The anatomy of a rumor: Fact checking Facebook
Debunked: DHS senior prank did not cause $100k in damages, students will still walk the stage for graduation.
DICKINSON — Social media has become an undeniable force with both positive and negative impacts on modern society. It is estimated that more than half of the global population uses social platforms to stay in touch with the world around them. Inevitably there are incidents where untrue, fabricated or false rumors concerning incidents circulating online can spread like wildfire, consume an entire community and cause concern.
That is exactly what happened in Dickinson on Friday, the day after some Dickinson High School seniors got a little rowdy with their senior prank.
In a post to the Facebook group, “Dickinson ND online classifieds and more,” a profile with the name Sarah Garcia posted a claim that Dickinson High School seniors had caused more than $100,000 worth of damage to property as part of their senior prank on Thursday night. She alleged that students who participated would be forbidden from walking at graduation.
The post, which elicited hundreds of reactions and generated a storm of public concern, was edited multiple times by the original poster. The original poster argued and defended their post with those leaving comments, further adding an air of legitimacy to the claims.
“So I just found out that some seniors went to the high school last night and were doing a ‘prank’ on the school. This was no prank they trashed the high school and from what I here from one of the teachers they did over 100000 in damages to the property. If your child attended they are not allowing them to walk graduation day. We need to hold our children accountable. This is not ok,” the post read.
That post was later deleted before a second post, repeating portions of the false assertions about graduation was again published. In the second post, Garcia included photos of toilet paper strung about a room and papers scattered across a floor.
In the second post Garcia said, “So I just found out that some seniors went to the high school last night and were doing a ‘prank’ on the school. This was no prank they trashed the high school and from what I here from one of the teachers they did quite a bit of damage. If that's true or not I don't know but there should have been no damage period. If your child attended they are not allowing them to walk graduation day is what is being said if this is true or not once again i don't know. We need to hold our children accountable. This is not ok. Here are a few pictures it don't look so bad to me but way out of line.”
Garcia's second post drew even more eyes, with numerous reactions, comments and shares turning it into one of the most talked about social media posts in Dickinson on Friday.
Before long the false claims had spread throughout the community, causing some parents concern that their child would not be permitted to walk the stage at graduation for a prank that was both known to faculty and staff prior to being performed and after being let into the school by the very same faculty and staff.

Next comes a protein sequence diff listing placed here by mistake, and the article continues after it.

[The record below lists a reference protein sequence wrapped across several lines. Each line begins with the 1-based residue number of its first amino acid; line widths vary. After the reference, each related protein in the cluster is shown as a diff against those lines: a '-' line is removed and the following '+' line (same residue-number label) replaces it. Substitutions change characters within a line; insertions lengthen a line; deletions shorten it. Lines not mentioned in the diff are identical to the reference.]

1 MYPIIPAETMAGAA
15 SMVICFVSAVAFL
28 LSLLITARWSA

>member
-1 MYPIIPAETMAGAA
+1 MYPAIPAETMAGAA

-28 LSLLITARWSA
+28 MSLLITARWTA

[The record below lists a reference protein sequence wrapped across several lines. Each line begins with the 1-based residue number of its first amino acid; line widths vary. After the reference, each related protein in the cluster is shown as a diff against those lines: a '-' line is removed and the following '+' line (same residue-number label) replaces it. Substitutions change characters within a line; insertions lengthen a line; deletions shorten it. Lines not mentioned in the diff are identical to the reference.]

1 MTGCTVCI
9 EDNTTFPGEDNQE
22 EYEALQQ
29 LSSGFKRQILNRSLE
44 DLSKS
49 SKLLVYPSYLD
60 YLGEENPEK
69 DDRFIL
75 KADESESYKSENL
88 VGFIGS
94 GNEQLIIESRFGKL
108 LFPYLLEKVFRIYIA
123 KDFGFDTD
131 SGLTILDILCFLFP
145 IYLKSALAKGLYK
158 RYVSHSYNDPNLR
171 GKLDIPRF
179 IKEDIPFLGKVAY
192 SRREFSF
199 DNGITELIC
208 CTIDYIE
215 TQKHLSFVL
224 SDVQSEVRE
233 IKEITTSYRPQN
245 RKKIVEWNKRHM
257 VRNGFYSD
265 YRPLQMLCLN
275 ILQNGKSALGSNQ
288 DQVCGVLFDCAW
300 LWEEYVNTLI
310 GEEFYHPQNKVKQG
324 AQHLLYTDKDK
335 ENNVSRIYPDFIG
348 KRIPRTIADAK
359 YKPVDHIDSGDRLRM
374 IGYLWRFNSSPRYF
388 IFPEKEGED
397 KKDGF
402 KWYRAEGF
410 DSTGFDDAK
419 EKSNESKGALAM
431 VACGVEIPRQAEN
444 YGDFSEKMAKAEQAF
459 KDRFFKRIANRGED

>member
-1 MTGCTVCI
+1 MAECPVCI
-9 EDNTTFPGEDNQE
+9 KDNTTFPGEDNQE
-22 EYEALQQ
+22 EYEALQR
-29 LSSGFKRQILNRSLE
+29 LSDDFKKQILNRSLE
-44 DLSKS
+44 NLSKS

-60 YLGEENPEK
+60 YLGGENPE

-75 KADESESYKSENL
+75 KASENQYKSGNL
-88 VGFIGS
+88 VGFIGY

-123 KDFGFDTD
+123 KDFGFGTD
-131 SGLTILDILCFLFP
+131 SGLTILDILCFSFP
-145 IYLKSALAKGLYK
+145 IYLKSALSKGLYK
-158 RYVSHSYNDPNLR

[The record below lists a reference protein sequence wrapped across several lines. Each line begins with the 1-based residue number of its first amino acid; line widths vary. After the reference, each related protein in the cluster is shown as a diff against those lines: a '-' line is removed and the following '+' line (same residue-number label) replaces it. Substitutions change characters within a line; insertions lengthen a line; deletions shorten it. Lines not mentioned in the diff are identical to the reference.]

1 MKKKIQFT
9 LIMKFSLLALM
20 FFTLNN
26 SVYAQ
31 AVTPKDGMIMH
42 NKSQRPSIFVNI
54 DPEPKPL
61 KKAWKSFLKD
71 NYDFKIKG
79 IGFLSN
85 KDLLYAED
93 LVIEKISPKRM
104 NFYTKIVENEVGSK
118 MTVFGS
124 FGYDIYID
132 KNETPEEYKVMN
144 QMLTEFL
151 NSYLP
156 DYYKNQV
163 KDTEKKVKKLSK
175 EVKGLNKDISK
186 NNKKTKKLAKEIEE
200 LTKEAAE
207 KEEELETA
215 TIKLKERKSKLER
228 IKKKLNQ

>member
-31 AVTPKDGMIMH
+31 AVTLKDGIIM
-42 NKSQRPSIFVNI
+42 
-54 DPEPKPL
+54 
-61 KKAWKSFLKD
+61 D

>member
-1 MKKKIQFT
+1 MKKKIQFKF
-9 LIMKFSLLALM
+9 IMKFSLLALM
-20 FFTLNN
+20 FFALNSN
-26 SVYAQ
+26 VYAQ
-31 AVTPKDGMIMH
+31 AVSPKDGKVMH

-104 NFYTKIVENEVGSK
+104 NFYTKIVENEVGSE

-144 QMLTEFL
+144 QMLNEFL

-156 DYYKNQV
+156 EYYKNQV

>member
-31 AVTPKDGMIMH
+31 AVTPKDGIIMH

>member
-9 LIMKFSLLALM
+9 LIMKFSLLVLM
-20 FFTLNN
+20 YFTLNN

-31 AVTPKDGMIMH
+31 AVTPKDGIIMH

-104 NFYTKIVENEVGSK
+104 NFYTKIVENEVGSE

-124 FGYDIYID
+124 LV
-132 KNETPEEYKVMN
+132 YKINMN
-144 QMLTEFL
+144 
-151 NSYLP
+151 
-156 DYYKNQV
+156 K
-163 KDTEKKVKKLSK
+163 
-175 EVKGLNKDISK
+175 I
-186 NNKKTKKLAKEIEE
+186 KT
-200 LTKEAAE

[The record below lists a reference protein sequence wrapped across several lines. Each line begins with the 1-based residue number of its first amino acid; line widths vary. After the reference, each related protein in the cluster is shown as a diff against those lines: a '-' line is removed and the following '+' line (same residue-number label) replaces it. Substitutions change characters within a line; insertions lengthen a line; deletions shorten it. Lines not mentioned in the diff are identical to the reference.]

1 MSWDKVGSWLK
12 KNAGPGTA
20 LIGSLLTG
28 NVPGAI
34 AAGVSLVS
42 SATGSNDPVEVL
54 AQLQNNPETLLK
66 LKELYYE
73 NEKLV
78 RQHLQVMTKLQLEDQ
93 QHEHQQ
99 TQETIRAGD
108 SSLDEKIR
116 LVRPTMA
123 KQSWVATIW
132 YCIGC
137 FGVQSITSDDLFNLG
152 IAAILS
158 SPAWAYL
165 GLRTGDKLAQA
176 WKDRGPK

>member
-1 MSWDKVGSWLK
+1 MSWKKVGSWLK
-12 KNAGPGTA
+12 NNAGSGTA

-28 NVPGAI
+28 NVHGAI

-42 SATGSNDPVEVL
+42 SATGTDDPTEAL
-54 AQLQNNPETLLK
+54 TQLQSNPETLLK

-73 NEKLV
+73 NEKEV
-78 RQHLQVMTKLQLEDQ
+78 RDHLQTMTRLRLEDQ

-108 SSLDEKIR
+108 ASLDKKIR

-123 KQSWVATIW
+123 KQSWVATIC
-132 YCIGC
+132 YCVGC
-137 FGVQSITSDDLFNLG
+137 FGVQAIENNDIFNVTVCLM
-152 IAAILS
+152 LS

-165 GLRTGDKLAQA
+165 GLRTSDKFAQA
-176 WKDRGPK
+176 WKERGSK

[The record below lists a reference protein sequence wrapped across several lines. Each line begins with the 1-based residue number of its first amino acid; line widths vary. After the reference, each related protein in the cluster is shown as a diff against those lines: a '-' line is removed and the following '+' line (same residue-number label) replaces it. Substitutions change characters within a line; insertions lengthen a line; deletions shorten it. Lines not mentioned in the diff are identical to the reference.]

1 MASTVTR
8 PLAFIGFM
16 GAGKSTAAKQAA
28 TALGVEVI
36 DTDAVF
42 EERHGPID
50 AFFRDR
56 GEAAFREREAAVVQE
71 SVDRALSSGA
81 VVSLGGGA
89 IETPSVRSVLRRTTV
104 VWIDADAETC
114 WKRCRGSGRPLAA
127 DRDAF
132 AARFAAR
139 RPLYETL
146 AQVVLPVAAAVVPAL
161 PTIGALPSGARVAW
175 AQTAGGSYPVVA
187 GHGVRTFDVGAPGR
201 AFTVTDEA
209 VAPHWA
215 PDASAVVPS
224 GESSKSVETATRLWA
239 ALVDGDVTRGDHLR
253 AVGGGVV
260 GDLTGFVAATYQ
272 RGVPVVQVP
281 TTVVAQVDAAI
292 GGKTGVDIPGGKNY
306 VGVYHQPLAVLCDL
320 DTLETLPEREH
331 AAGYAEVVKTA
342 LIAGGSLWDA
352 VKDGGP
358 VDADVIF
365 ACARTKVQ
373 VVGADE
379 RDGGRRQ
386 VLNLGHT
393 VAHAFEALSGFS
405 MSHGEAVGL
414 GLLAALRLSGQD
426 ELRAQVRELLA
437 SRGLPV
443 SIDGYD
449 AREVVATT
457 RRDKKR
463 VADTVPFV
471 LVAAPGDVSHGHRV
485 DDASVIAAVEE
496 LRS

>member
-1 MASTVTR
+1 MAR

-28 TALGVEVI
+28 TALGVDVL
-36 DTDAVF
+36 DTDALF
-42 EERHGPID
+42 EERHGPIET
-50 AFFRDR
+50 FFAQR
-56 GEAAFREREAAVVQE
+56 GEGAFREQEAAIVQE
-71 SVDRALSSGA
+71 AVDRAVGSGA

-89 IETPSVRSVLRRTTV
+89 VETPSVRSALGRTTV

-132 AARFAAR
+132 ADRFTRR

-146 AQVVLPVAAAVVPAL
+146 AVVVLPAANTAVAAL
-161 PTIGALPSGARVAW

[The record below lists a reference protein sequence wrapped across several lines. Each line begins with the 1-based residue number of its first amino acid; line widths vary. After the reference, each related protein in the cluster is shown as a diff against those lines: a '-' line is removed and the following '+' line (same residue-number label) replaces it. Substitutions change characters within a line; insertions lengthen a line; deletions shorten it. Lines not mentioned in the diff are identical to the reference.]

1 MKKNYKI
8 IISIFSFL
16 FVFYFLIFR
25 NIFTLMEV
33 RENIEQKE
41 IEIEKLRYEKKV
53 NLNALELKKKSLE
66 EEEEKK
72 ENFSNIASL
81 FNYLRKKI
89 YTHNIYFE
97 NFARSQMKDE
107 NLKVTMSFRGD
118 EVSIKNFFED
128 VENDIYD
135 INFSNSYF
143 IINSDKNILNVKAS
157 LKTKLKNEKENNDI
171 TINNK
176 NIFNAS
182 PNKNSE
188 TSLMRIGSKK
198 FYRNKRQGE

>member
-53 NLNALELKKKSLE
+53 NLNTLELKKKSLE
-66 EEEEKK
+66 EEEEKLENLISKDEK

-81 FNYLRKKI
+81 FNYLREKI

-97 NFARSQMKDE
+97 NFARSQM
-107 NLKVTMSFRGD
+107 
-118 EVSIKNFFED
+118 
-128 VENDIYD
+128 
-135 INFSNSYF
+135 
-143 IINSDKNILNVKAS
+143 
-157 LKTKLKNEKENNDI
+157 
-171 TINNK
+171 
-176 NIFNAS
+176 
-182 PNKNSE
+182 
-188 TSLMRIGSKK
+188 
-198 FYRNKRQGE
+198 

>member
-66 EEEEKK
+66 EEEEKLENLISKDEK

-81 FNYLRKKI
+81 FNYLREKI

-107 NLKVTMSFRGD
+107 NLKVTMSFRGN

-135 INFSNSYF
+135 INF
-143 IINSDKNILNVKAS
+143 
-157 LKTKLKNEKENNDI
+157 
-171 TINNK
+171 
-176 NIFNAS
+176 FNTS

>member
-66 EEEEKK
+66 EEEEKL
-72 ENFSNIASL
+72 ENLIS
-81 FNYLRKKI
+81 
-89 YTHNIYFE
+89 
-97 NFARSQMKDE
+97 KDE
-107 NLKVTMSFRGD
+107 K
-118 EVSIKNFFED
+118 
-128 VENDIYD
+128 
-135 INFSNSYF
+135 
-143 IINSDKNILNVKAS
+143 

Dickinson Public Schools Superintendent Marcus Lewton addressed the claims in a phone conversation with the Press on Friday, calling them "false."
“As far as the costs that were thrown out there, I don’t know how... I’m guessing someone just came up with a number. The only damages that we found were to the gym floor. There were some scratches on the floor. Fortunately we resurface our floors every summer,” Lewton said. “But other than that they didn’t really find any damage, just typical senior prank stuff where they kind of make a mess.”
He said some of the students even came in this morning to help school staff with the cleanup, noting that the scratches occurred because students moved desks out to the middle of the basketball court.
According to Lewton, the incident is being investigated. When asked why, he explained that it’s standard procedure.
“I don’t know if you’ve ever been in a school when you have to figure out what’s going on, but you have to investigate, interview people and whatnot,” he said. “Senior pranks have happened for as long as I can remember. We just need to make sure that what happens isn’t over the top.”
No students have been reprimanded over the incident, and Lewton said he’s proud of what he's witnessed with seniors making it right by helping with the cleanup.
“People sometimes want to use words like reprimand or punishment, but educators discipline. So the intent behind any action is to change behavior,” he said. “We’re just working with students to try and make the world a better place; and to try and give them the opportunity to make amends or right the wrong.”
Stopping the spread of misinformation saves a community many of the heartaches that accompany, including countless phone calls made to entities.
According to social media experts, one of the best ways to stop the spread of misinformation is to not engage with the disinformation, either through replying, reacting or sharing it. Social media platforms are designed to reward all engagement through the use of algorithms — often further perpetrating the spread.
To learn more about discerning legitimate news from questionable or fake sources, visit https://www.freedomforuminstitute.org/first-amendment-center/primers/fake-news-primer/